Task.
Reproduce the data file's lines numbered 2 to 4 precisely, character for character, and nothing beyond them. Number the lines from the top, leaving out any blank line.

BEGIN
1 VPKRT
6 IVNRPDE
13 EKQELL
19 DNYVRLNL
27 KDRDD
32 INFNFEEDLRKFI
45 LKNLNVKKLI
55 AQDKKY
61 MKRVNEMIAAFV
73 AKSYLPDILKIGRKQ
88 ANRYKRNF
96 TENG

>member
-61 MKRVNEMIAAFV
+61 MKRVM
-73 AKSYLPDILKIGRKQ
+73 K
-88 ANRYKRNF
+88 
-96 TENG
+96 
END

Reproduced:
6 IVNRPDE
13 EKQELL
19 DNYVRLNL